The Canadian government is committed to bringing in legislation that will update and enhance Canada's nuclear liability regime. In previous parliaments, similar versions of a bill entitled the Nuclear Liability and Compensation Act (NLCA) were introduced to replace the current Nuclear Liability Act (NLA), with legislation that would have brought Canada's nuclear civil liability regime up to international standards. Specifically, Bill C-63 was introduced on 17 June 2007; Bill C-5 on 26 October 2007; Bill C-20 on 24 March 2009; and Bill C-15 16 April 2010. However, as a result of prorogation or dissolution of parliament, these bills all died on the Order Paper. There is expectation that a new bill could be introduced in 2013, subject to the considerations of the government.

Nuclear fuel waste

Long-term management of nuclear fuel waste

Adaptive phased management (APM) is Canada's approach for the long-term management of nuclear fuel waste. APM involves the containment and isolation of nuclear fuel waste in a deep geological repository (DGR). The APM approach recognises that people benefiting from nuclear energy produced today must take steps to ensure that the wastes are dealt with responsibly and without unduly burdening future generations. At the same time, it is sufficiently flexible to adjust to changing social and technological developments. APM is implemented by the Nuclear Waste Management Organization (NWMO), using funds provided by the owners of nuclear fuel waste.

Following the Canadian government's selection of the APM approach in 2007, the NWMO developed a siting process to identify an informed willing host community with a safe, secure and suitable site for a DGR. This nine-step siting process was collaboratively designed, refined and finalised through an iterative two-year public engagement and consultation process.

In May 2010, the NWMO initiated the siting process with an invitation to communities to learn more about the APM project and the plan to safely manage Canada's nuclear fuel waste over the long term. The expression of interest phase of the siting process was suspended as of 30 September 2012. As of 31 December 2012, 21 communities are actively engaged with the NWMO to learn about the APM project as they consider their potential interest.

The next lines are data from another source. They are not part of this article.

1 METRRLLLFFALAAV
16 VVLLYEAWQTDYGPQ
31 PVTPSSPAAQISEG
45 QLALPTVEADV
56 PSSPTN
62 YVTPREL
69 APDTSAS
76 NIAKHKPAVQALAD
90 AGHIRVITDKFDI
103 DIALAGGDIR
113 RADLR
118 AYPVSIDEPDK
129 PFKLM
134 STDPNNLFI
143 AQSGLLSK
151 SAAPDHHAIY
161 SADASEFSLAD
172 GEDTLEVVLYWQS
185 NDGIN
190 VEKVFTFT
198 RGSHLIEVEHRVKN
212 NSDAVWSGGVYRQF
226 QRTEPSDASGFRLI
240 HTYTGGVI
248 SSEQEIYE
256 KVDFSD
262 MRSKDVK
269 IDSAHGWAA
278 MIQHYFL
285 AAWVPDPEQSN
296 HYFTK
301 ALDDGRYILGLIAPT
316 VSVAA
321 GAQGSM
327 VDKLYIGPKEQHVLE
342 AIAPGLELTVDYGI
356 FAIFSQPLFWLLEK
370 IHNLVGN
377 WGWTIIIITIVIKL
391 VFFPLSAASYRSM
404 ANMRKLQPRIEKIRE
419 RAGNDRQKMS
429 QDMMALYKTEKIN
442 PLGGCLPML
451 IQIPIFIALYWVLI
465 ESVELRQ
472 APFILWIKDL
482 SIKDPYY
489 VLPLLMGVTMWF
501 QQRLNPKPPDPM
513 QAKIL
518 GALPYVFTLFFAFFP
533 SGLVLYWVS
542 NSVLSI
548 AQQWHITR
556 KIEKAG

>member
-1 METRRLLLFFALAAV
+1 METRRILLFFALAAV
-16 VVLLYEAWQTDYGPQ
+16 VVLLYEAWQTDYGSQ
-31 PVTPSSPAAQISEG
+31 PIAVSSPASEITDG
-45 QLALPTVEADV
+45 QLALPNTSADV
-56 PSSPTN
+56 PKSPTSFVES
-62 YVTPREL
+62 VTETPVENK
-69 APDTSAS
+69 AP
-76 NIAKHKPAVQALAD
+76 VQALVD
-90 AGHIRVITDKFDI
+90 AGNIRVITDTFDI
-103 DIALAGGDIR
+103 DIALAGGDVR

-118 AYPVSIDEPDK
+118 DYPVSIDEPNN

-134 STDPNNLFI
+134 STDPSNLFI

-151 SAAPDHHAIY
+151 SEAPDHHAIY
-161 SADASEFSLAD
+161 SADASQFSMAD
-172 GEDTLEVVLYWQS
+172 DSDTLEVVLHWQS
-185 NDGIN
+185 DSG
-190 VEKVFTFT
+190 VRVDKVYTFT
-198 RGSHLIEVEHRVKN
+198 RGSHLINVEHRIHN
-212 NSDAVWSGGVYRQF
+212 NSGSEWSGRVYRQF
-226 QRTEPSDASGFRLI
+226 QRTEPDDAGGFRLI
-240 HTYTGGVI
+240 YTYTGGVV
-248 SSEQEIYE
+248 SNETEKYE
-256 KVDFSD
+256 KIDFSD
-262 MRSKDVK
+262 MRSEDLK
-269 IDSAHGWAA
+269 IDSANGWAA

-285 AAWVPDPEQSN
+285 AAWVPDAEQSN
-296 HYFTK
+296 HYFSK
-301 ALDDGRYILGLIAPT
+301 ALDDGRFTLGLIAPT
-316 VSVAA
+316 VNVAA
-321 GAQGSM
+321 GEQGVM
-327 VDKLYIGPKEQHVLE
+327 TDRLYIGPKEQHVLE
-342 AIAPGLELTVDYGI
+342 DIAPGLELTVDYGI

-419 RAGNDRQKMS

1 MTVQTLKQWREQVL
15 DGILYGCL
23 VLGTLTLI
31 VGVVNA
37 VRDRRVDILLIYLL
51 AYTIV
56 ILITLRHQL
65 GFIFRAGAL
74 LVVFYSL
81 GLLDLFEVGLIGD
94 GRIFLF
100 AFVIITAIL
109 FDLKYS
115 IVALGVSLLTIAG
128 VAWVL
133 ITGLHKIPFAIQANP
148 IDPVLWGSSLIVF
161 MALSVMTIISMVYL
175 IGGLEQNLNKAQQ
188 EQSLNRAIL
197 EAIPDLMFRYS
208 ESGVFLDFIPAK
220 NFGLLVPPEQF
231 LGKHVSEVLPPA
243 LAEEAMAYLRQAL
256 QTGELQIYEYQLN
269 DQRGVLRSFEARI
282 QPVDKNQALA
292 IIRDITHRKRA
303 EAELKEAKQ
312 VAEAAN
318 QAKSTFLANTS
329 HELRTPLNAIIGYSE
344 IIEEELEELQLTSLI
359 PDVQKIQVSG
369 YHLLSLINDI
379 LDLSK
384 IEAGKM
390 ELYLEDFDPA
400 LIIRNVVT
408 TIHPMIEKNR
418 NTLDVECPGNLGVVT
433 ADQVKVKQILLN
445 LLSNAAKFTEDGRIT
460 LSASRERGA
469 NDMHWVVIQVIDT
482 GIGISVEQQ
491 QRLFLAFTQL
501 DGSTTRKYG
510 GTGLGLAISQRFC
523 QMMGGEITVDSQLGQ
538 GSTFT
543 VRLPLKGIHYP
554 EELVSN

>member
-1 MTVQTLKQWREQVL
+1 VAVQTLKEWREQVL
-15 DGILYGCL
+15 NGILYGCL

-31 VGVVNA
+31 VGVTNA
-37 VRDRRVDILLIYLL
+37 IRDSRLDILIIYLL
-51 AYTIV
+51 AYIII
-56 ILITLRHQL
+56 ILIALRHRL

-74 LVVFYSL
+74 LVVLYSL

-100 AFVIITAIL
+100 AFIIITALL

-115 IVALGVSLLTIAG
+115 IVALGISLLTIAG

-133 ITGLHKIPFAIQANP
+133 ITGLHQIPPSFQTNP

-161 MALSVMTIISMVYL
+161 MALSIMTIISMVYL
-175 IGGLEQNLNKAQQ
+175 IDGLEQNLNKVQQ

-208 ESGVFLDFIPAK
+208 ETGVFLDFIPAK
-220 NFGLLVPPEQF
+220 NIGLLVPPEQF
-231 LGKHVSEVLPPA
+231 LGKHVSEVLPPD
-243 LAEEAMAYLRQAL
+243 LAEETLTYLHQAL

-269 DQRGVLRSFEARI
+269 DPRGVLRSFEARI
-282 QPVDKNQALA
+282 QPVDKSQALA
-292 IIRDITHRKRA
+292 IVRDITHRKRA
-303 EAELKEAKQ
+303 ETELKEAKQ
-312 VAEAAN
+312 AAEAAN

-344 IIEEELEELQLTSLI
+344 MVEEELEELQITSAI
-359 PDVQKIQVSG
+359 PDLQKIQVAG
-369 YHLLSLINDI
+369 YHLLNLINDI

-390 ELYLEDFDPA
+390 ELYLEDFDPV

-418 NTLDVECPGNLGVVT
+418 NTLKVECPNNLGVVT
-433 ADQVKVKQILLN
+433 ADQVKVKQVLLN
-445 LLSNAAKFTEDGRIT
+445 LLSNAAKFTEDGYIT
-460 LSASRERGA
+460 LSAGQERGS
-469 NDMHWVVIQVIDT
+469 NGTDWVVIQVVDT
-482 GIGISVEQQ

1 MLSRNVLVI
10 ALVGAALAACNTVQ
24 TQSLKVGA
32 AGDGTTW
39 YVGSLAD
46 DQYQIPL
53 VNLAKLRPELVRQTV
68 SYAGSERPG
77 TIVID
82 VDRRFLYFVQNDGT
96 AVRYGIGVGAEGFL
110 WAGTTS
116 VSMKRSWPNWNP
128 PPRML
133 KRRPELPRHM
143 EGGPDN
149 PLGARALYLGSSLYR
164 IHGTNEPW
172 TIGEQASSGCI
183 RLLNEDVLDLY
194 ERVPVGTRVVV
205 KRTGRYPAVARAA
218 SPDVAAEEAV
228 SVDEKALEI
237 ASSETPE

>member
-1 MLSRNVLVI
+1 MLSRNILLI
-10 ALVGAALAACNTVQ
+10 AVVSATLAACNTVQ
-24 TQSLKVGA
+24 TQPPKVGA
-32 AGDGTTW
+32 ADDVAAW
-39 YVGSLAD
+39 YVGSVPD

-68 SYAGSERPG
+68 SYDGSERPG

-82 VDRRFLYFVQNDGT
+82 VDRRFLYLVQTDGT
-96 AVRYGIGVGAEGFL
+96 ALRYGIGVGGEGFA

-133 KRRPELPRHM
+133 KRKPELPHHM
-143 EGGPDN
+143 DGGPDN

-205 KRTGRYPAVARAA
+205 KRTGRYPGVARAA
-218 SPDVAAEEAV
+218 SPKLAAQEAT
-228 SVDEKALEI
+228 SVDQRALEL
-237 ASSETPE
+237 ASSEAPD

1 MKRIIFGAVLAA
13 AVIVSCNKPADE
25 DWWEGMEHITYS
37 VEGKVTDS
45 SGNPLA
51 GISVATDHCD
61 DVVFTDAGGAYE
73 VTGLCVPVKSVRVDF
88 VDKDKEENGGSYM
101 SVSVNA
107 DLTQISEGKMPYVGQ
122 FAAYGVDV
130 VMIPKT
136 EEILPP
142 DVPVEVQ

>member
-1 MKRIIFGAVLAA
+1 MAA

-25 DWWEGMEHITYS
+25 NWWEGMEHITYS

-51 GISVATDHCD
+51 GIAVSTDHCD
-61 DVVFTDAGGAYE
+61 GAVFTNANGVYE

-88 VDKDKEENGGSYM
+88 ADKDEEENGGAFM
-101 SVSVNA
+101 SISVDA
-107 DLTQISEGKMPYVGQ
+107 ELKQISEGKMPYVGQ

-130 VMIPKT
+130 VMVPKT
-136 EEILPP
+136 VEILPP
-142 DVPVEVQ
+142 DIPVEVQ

The NWMO continues to broaden and strengthen its relationships with interested Canadians and stakeholders who are involved in its work and invites them to participate in the important work ahead towards implementing the APM approach. For information about the NWMO, refer to www.nwmo.ca.

Deep geological repository for low- and intermediate-level radioactive waste (L&ILW)

OPG is proposing to build a DGR at the Bruce nuclear site in Kincardine, Ontario for the safe, long-term management of OPG's L&ILW waste. On 24 January 2012, the Federal Minister of the Environment and the President of the CNSC announced the establishment of a three-member joint review panel to review the environmental effects of OPG's proposed project. It is anticipated that the joint review panel will hold public hearings in fall 2013. Following those hearings, the joint panel will submit a report to the Minister of Environment for consideration. Should the proposed project's environmental effects be found acceptable, a site preparation/construction licence would be issued and construction would likely begin in 2014-15, with the facility first accepting waste in 2020.

Source: Nuclear Energy Data 2013

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Last reviewed: 10 December 2013